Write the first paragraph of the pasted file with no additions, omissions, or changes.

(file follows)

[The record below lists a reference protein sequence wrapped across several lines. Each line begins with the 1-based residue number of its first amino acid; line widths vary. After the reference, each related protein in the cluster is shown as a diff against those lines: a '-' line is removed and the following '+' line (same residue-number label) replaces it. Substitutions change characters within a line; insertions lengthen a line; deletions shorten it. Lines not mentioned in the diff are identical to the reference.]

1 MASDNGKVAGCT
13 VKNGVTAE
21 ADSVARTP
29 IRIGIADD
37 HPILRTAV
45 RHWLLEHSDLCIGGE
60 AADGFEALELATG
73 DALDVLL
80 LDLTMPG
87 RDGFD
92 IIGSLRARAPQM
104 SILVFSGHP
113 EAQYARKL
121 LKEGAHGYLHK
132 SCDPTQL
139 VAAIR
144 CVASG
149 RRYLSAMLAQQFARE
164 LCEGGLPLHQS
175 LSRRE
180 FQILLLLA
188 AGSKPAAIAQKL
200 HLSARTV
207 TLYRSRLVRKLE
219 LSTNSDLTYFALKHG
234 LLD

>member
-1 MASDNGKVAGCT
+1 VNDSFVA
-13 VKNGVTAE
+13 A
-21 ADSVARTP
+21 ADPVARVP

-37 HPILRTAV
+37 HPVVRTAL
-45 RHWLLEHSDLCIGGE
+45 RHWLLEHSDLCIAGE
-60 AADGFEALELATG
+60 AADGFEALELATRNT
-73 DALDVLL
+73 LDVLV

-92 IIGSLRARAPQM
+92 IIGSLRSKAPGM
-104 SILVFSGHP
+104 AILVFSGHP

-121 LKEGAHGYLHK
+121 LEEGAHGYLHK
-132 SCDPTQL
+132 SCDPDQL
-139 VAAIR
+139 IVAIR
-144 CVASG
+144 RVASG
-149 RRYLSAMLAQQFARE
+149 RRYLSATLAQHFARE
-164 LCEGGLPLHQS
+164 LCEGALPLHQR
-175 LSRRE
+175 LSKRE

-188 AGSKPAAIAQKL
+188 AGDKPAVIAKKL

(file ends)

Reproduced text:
[The record below lists a reference protein sequence wrapped across several lines. Each line begins with the 1-based residue number of its first amino acid; line widths vary. After the reference, each related protein in the cluster is shown as a diff against those lines: a '-' line is removed and the following '+' line (same residue-number label) replaces it. Substitutions change characters within a line; insertions lengthen a line; deletions shorten it. Lines not mentioned in the diff are identical to the reference.]